But now that you know this, you can be realistic and practical. Just try to learn a bit about the stock and a few financial terms. You don’t have to invest today, you can take a few weeks to do maybe an hour of research per day.
After that, you can look into possibilities that appeal to you. For instance, you can invest in a mutual fund. Another good investment is into your education or that of your children.
If you’ve decided to invest, you can open an account at Amanah Saham Nasional or Amanah Saham Bumiputera. These unit trusts can get you reliable dividends of at least 7% each year.
Bank Islam also provides good investment opportunities. Inquire about their Exchange Traded Funds, for example.
Remember: you won’t see profits immediately, so be patient. Your investments require at least a couple of years to show.
10. You Want To Get Rich Today
While some people are too afraid of risks, others may not consider risks as important at all. That’s another big mistake, but studies show it’s also normal. You’re ready to take on more risks in the face of a big gain.
However, remember that finances require you to be calculated and rational, as well as flexible enough. You should make plans, but you can’t foresee all risks. You shouldn’t give up planning altogether just because life is sprinkled with unpredictable circumstances.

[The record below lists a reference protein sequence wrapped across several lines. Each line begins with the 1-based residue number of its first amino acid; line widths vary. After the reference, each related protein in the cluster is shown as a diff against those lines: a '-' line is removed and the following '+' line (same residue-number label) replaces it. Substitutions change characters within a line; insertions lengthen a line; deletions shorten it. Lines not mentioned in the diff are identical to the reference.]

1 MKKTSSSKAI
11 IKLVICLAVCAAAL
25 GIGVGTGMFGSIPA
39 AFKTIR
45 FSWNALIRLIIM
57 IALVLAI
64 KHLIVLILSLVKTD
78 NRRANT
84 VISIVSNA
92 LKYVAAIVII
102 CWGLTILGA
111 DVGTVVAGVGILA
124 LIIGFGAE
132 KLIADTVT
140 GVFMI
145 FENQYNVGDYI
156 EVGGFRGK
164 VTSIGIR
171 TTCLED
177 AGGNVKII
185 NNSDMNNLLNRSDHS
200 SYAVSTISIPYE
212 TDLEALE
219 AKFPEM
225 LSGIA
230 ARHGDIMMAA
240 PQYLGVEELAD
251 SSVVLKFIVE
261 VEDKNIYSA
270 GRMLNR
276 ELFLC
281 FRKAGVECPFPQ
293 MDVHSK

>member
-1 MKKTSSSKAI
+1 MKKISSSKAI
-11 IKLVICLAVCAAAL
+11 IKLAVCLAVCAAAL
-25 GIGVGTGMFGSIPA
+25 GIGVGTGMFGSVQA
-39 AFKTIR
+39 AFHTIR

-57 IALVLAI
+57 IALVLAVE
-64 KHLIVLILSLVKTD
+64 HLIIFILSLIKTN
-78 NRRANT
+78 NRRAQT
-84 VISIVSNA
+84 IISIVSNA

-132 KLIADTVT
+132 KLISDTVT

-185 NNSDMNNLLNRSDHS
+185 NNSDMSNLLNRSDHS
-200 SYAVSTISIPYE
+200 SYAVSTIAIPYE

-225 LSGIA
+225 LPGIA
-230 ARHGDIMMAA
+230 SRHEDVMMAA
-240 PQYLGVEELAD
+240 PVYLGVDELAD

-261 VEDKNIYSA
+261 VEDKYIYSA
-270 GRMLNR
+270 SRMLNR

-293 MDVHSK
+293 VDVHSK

Therefore, learn how to be cautious without being afraid. Think about the pros and cons of each financial decision. Gauge each financial opportunity and be suspicious when something seems too good to be true.
As such, don’t trust anyone who promises to make you rich quickly and without any work from your part. Also, don’t trust unlicensed investors that ask you a big sum of money, promising a big profit. Remember that most trustworthy dividends are about 5-10% per year and not 300%.